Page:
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why is osteosarcoma more common in males

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Is osteosarcoma more common in males or females?

It happens slightly more often in males than in females. Osteosarcoma most commonly happens in the long bones around the knee. Other sites for osteosarcoma include the upper leg, or thighbone, the lower leg, upper arm bone, or any bone in the body, including those in the pelvis, shoulder, and skull.

What is osteosarcoma and what causes it?

What is osteosarcoma? Osteosarcoma is the most common type of bone cancer in children and teens. This cancer arises most often in the wide ends of long bones, such as the femur and tibia in the upper and lower leg, and the humerus in the upper arm.

How does the risk of osteosarcoma change with age?

The risk goes down in middle age, but rises again in older adults (usually over the age of 60). Osteosarcoma in older adults is often linked to another cause, such as a long-standing bone disease (see below). Children with osteosarcoma are usually tall for their age. This also suggests that osteosarcoma may be related to rapid bone growth.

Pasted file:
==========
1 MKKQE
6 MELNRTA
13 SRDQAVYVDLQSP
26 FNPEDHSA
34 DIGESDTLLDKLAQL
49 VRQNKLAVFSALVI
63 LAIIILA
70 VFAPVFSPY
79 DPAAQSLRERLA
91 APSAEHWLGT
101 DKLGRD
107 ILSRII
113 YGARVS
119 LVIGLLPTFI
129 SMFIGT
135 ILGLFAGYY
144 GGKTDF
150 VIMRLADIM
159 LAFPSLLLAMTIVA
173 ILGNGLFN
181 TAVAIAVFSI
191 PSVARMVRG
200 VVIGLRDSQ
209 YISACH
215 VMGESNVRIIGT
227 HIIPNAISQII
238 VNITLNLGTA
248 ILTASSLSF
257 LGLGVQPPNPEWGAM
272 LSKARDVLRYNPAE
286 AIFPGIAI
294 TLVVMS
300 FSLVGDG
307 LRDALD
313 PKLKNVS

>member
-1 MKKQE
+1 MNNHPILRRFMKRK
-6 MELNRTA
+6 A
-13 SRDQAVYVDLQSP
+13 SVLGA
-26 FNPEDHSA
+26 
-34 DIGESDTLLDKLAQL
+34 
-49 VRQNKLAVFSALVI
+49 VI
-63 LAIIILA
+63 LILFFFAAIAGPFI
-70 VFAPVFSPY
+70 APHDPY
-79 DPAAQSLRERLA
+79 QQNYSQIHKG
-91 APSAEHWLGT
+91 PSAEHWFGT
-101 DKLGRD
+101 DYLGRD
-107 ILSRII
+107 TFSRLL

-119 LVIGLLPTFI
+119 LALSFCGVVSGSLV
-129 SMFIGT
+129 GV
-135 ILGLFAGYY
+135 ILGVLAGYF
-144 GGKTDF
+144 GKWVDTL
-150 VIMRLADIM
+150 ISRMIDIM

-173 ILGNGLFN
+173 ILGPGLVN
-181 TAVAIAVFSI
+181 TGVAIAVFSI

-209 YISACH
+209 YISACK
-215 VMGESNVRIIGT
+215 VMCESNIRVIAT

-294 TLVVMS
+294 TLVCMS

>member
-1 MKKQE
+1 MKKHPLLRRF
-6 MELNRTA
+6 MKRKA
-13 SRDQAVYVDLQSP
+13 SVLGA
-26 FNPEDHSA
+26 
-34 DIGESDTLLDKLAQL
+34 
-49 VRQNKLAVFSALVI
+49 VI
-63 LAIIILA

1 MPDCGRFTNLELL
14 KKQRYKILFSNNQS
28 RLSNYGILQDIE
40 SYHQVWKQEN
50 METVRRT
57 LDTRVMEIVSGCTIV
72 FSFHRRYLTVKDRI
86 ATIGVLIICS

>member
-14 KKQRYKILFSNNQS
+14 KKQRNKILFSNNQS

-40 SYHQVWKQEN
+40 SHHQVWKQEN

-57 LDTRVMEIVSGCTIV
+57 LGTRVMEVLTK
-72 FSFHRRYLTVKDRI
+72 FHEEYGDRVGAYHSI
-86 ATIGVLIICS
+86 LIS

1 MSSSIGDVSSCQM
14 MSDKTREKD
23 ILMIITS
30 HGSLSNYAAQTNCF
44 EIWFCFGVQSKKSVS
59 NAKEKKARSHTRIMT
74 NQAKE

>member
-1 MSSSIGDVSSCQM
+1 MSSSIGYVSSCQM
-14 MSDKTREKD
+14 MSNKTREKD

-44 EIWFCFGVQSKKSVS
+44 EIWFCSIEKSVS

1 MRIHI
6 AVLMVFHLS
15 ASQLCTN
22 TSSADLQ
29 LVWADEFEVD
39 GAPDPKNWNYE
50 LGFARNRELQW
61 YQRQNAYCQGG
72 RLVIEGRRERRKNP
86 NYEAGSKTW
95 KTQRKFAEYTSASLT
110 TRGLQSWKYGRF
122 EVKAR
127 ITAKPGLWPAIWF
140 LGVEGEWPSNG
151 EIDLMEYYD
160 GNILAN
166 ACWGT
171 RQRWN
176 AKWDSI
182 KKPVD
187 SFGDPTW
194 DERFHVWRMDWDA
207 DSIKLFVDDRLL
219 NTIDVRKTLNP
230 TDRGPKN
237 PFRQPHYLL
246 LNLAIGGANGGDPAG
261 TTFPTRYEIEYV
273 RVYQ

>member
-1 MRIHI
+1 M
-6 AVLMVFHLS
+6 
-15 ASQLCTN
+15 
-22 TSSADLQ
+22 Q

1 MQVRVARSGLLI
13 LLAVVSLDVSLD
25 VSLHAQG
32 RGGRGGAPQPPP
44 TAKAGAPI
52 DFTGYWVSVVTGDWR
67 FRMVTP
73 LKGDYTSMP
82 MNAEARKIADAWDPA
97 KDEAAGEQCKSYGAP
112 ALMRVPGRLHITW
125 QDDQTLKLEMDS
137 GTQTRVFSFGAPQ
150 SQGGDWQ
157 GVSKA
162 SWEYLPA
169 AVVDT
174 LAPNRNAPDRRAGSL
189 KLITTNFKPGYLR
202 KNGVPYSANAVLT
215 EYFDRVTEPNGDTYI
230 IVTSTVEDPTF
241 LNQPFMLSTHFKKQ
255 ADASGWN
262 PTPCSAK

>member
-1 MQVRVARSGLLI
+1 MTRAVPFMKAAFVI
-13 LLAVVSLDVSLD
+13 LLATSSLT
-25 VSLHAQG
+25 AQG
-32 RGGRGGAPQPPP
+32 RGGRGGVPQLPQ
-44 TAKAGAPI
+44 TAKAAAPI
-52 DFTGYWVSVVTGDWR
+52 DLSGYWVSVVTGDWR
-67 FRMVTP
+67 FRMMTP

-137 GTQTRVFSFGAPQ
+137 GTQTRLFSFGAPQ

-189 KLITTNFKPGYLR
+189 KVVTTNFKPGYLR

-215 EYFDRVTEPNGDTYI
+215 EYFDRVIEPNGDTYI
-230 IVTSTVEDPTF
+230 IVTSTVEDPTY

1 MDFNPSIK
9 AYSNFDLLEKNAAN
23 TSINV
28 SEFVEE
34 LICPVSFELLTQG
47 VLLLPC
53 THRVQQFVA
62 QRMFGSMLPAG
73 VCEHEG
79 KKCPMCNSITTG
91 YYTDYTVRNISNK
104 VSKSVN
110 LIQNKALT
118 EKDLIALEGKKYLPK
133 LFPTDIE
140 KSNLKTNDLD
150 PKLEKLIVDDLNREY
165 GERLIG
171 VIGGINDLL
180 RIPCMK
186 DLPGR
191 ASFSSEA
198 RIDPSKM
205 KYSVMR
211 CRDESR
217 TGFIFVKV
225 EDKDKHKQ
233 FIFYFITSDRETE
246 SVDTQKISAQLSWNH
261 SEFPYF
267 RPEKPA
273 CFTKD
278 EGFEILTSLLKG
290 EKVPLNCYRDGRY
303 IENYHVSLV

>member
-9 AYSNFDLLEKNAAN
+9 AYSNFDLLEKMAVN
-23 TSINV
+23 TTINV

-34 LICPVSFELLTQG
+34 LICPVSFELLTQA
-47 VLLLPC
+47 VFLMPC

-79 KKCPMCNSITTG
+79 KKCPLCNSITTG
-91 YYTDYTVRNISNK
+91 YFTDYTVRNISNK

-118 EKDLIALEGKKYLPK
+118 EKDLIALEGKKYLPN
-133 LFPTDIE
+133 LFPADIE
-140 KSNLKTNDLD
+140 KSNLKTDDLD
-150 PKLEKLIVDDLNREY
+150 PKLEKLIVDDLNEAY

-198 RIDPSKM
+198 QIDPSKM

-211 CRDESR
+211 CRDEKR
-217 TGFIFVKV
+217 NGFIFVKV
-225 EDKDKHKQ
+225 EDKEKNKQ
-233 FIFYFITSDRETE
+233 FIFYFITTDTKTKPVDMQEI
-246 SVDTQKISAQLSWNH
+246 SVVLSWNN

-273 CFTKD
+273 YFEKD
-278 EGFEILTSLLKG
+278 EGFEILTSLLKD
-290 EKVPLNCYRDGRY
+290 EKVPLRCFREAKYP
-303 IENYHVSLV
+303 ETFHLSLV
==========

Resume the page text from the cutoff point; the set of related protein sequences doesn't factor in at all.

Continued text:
What are The racial predilections of osteosarcoma?

Females tend to develop it slightly earlier, possibly because they tend to have their growth spurts earlier. In the United States, osteosarcoma is slightly more common in African Americans and Hispanics/Latinos than in whites.

What causes osteosarcoma?

The exact cause of osteosarcoma is not known, but it is believed to be due to DNA mutations inside bone cells —either inherited or acquired after birth.

What is osteosarcoma in children?

What is osteosarcoma? Osteosarcoma is a type of bone cancer that usually develops in the osteoblast cells that form bone . It happens most often in children, adolescents, and young adults. Approximately 800 new cases of osteosarcoma are reported each year in the U.S.

How is osteosarcoma treated?

Specific treatment for osteosarcoma will be determined by your healthcare provider based on: Surgery (for example, biopsy, resections, bone/skin grafts, limb salvage procedures, reconstructions, or amputation) Many patients, particularly those with higher-grade tumors, will receive a combination of treatments.

What are the risk factors for osteosarcoma?